Those passes have nothing whatsoever to do with the reputation of Limpopo with witchcraft. If that were the case, every child in that province would nail mathematics. Their success has been everything to do with the fact that teachers at Mbilwi do teach. There are a few islands of academic excellence scattered around the country that demonstrate what our youngsters can do, when they are given love and other opportunities.

Maths — a gateway to the future

So, we are this society that short-changes its children on the beautiful language of mathematics; a language that knows no geography, culture or ethnicity. Whether you are an African, a German, a Russian, a Chinese or whatever else, the language of mathematics is the same. It is the only language through which cosmology, chemistry, physics, aviation, medicine, engineering and other such natural sciences that dominate our lives today, can be accessed and applied. Above all, it is a language that will not hurt anyone – not poets, soothsayers or sangomas. Our economy is heavily reliant on natural resources, which account for most of our exports. The only problem is that they are finite, they will not last forever. At some point in the future, they would be exhausted. What would we do then?

We must invest heavily in education

Among other things, we should be using the wealth we derive from our abundant natural endowments to provide our young with an excellent education, building our research institutions and facilities, and promoting research and development, so that we may move progressively towards an economy that is based more and more on knowledge. In fact, we can multiply our earnings from natural resources many times over by not exporting them raw, but adding value to them through the production of goods and other items that contain our labour and intellectual property. By the way, we cannot successfully industrialise our country if we do not produce, protect and exploit our own intellectual property. Otherwise it means that we should get the permission of others before we can manufacture anything.

Many rich countries in the Middle East that are blessed with huge reserves of oil, and are wise enough to appreciate the finiteness of their blessings, are feverishly working towards the diversification of their economies. To that end, they are doing all sorts of things. These include building aviation hubs, commercial centres, sports facilities and sport tourism, as well as engagement in knowledge generation on a respectable scale. We should be doing the same, if not more.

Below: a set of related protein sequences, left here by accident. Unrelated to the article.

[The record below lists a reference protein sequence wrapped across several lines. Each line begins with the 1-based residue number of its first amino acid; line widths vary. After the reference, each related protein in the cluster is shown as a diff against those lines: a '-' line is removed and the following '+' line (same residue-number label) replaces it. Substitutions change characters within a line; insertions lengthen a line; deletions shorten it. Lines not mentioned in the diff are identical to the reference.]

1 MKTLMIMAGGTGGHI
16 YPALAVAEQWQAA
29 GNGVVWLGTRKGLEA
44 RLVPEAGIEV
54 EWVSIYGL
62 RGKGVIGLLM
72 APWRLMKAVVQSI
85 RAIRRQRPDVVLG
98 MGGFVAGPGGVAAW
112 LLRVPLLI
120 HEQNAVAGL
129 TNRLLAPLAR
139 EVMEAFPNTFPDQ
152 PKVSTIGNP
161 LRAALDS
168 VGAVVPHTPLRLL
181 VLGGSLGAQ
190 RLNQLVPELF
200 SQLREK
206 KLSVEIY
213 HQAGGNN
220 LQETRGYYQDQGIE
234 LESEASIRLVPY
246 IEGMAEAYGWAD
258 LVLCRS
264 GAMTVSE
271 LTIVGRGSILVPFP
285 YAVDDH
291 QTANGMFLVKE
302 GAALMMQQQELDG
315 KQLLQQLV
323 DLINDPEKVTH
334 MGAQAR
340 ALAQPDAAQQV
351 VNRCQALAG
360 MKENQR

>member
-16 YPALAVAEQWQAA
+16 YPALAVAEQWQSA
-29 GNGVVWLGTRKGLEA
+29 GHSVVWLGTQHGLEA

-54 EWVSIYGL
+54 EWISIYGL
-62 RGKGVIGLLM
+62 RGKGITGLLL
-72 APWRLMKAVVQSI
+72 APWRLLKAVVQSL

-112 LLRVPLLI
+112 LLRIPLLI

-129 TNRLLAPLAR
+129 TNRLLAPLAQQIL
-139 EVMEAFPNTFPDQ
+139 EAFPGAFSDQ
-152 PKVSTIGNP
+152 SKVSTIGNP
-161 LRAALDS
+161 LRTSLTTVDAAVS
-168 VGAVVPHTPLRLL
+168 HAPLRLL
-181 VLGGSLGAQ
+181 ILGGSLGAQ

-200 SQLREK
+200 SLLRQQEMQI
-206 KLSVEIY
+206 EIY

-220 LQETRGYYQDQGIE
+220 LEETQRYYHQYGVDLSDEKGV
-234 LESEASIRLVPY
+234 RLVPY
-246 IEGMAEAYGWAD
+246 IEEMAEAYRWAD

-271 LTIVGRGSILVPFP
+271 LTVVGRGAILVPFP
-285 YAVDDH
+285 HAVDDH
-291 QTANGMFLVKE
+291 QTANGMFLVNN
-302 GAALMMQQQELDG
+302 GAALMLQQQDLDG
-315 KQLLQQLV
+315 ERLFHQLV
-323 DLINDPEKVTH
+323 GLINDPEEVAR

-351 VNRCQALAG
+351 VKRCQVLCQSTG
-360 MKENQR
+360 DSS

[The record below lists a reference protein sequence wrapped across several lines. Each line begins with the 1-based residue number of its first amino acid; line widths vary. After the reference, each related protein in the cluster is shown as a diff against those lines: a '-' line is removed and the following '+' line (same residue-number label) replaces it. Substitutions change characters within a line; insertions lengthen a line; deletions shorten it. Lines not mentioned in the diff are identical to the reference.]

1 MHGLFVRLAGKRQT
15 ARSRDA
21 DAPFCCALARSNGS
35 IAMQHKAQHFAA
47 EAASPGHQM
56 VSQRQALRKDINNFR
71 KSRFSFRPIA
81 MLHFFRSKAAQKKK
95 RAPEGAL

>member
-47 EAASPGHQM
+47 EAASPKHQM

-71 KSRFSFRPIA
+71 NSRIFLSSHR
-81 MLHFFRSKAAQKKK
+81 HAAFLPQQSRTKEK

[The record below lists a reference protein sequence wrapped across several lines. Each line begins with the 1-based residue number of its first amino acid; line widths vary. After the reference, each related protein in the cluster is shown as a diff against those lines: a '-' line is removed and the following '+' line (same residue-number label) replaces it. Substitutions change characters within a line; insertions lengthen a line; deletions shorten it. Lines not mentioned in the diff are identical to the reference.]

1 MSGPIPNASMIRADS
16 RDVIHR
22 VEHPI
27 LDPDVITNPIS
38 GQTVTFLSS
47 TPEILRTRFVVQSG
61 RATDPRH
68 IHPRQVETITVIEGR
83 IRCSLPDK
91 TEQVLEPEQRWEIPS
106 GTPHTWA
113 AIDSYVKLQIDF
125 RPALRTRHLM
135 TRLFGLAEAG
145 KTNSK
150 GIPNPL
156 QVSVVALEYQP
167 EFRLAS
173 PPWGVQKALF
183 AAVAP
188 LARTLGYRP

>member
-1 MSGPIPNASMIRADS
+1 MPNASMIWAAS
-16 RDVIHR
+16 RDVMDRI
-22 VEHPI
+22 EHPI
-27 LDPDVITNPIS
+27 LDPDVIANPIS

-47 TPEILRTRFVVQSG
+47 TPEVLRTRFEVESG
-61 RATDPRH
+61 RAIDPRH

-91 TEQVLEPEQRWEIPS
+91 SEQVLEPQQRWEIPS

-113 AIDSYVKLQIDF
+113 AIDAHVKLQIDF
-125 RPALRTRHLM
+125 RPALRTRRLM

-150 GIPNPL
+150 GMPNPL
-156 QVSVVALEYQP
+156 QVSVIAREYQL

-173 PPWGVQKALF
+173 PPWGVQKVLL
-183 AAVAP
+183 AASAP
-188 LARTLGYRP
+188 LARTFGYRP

We must get on the right road

But the road to a knowledge economy is paved with lots of youngsters sitting behind desks sweating, consistently, year in, year out. Together with other subjects, we should teach them the beautiful language of mathematics. As Mr Ramugondo has observed, there is no reason why they should not pass the subject if they are of average intelligence.

With the good foundation we would have given them, there is no reason why some of them should not proceed to our universities and do well in their studies. We should then be able to produce academics, researchers and PhDs in sufficient numbers, who would contribute towards our march to the desired knowledge economy. The youngsters are fine, able and ready. It is us, the adults, who must mend our ways.


1. On Robben Island prison, all prisoners were classified by the authorities as one of four categories: A, B, C or D. A was the highest classification and conferred the most privileges; D was the lowest and conferred the least. All political prisoners, or who the authorities called “security prisoners”, were automatically classified as D on admission. The privileges affected by these classifications included visits and letters, studies and the opportunity to buy groceries and incidentals, all of which are the lifeblood of any prisoner. It normally took years for a political prisoner to raise his status from D to C. See, for example,

2. Mangena served five years in prison on Robben Island during the 1970s. See, for example, mangena.

Category: Spring 2013